If this was a children's story, it might be titled Goldilocks Meets Billy Goat Gruff. But the story is true, however bizarre, so instead it must be titled something more straightforward, like Goats Trash Chilmark Home. And the subtitle? Only on Martha's Vineyard.

The interior of a summer home off Tea Lane in Chilmark was severely damaged last week after it was discovered that two runaway goats had taken up residence inside the house. The nubian goats, named Jekyll and Hyde, had been missing since Jan. 19. When they were found inside the home of Stephen and Ellen Levine, they had knocked over furniture, destroyed carpeting and jumped onto beds and kitchen counters.

The destruction was first discovered by the caretaker, Jay Guest of Edgartown, last Friday morning. Mr. Guest was alerted that something was awry in the house when an automatic furnace alarm went off, activating a connection to the communications center. A dispatcher notified him.

Arriving at the house at about 5:45 a.m. while it was still dark, Mr. Guest said he found the premises occupied by two goats and in total disarray. He immediately telephoned the Chilmark police.

"I called, saying I am reporting a breaking and entering by goats. This is not a hoax," Mr. Guest recalled.

Police arrived a short time later. "Basically the goats had used the house as a barn for a week. The destruction is unimaginable," said Chilmark police chief Timothy Rich.

"I picture it as a beer party that went bad," Mr. Rich said, except in this case there were goat droppings everywhere. "They were on the counters on the kitchen. They knocked things over. They opened drawers. They pulled utensil and utensil separators out of the kitchen drawers. They were inquisitive, exploring for food," the chief said. Furniture in the living room was turned over and soiled.

"Picture three different beds. I am assuming they slept in all of them on both floors. They were definitely on them. The goats made multiple visits. My guess is that they got access to the house and continued to come and go," Mr. Rich said. He added:

"In my 30 years of being a police officer, I have never encountered anything like this before."

West Tisbury animal control officer Joan Jenkinson agreed. "I have never seen so much damage to a home by animals," she said.

Mr. Guest said he had a hard time getting the goats out of the house when he first arrived: "You chase one out of the house, and the other one would come in and go upstairs. This is beyond imagination."

Chilmark's new dog officer Chris Murphy was at the Martha's Vineyard Hospital working out in the cardiac rehabilitation department when he received the call. "All I got was a message: They found the goats," Mr. Murphy said.

Mr. Murphy had been looking for Edward Stahl's goats for a week. Mr. Stahl lives in Aquinnah in the summer and caretakes a house off Meetinghouse Road in the winter. "I had three different calls that someone had seen goats on the road. I would go and I never quite found them," Mr. Murphy said.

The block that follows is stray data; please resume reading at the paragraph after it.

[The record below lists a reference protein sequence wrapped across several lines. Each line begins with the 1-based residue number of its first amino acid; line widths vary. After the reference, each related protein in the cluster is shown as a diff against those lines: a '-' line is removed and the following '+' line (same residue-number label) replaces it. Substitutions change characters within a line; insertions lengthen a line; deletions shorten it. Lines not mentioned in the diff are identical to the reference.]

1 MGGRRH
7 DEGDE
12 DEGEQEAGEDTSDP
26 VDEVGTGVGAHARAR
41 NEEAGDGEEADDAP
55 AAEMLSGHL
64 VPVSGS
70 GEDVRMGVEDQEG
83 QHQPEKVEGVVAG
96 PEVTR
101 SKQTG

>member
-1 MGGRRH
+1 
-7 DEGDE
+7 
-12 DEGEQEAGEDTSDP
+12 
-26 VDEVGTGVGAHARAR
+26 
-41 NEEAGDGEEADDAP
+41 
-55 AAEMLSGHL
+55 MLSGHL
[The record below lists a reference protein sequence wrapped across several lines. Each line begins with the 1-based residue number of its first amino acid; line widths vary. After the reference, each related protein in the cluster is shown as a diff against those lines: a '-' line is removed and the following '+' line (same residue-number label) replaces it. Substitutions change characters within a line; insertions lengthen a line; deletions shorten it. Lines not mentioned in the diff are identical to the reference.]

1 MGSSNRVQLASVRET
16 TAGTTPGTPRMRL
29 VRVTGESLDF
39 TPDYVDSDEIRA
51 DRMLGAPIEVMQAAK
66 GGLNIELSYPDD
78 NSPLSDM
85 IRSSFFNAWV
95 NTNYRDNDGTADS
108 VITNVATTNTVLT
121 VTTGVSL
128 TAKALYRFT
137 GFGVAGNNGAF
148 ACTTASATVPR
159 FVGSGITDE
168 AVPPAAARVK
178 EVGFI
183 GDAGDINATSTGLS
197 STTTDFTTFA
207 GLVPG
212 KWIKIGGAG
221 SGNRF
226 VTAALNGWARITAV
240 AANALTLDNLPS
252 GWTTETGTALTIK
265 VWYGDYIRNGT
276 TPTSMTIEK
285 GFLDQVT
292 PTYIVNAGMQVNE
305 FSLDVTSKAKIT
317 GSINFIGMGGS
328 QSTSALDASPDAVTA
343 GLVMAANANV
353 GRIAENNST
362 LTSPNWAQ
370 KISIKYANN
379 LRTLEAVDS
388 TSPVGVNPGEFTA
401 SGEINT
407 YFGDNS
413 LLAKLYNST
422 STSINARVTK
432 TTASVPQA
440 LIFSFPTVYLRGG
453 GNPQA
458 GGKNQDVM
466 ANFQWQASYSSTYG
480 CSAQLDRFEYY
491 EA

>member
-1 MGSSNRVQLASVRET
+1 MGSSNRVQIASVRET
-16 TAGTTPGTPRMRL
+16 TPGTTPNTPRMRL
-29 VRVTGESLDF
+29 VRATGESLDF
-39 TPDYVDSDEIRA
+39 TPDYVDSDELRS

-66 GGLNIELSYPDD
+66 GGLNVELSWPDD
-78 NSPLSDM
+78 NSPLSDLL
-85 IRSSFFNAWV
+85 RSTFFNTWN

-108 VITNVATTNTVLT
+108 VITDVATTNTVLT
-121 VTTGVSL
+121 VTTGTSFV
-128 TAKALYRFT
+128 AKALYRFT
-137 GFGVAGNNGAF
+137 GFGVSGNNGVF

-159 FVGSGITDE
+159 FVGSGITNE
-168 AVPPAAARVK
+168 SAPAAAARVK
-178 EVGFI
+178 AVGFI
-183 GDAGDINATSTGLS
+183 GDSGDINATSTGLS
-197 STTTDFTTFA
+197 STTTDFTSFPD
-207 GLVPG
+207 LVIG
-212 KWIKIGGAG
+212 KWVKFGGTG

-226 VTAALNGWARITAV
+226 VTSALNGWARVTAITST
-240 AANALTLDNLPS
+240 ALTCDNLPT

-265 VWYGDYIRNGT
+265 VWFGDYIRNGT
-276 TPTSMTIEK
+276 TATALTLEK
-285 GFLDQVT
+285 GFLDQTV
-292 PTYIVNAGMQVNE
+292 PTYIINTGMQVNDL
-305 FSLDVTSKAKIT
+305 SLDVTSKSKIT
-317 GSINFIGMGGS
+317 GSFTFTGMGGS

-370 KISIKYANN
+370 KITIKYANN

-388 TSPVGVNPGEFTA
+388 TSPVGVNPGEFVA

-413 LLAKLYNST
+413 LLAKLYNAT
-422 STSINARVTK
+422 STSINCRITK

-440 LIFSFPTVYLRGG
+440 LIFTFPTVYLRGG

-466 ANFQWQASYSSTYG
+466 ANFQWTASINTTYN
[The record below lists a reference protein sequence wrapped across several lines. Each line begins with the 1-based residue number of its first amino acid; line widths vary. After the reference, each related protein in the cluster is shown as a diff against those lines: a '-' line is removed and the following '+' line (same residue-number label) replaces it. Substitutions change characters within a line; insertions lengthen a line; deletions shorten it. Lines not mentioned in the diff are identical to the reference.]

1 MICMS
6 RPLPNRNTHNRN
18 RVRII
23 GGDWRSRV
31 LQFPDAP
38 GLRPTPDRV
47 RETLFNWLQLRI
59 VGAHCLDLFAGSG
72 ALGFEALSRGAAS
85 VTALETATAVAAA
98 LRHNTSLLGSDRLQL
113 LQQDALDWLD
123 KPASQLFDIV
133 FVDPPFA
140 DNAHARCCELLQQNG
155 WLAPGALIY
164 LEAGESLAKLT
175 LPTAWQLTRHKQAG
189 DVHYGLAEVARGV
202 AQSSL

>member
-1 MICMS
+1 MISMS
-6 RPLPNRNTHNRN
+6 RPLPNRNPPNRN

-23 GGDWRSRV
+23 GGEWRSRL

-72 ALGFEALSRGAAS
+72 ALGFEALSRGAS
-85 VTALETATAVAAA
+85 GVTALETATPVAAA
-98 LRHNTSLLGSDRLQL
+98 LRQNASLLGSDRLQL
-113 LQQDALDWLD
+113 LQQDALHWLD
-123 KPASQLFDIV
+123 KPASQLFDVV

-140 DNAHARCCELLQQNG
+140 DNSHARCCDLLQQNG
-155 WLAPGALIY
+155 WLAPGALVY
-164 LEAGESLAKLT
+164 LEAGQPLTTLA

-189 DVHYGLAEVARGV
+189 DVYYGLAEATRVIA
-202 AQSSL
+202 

The two goats have a long history of wandering, Mr. Murphy said. He said the goats were in the care of house sitters when they escaped. He described their fencing as "shaky."

He also said he knew Jekyll and Hyde. "They are both very nice. They'll come right up to you and have a conversation with you. They are nice animals." But he agreed that what Jekyll and Hyde did was not very nice.

"The devastation in that house was amazing . . . . The office looked like somebody had ransacked it and had occasionally for good measure taken a bite out of the papers for good luck," Mr. Murphy said.

Mr. Rich said no crime was committed. "There was no forced entry. There wasn't any felonious intent. They were doing what goats do," he said.

The goats apparently gained entry through a French door that had not been secured.

Mr. Guest said when he arrived he saw how familiar the goats were with the door; he watched them push against it when it was closed.

Reached by telephone yesterday in Paris, the owners of the home said they were stunned and incredulous when they heard what had happened.

"I can't believe this. My house is ruined. Everything inside is apparently ruined. I have to get new carpet. It is an unbelievable story. When I first learned of it I was in shock. I didn't sleep for nights," said Ellen Levine, a child psychiatrist and art therapist. Her husband Stephen Levine is a professor emeritus at York University in Toronto. The Levines are longtime seasonal residents of the Vineyard.

Mrs. Levine said the next step is to deal with insurance adjustors, and she said it is still unclear who, if anyone, carries responsibility for the incident. The owner of the goats is away and she said she has not been able to speak with him.

Fortunately, she said nobody was hurt, and she has recovered her sense of humor. "My friends are sending me goat jokes through the Internet," she said. "I never thought much of goats before."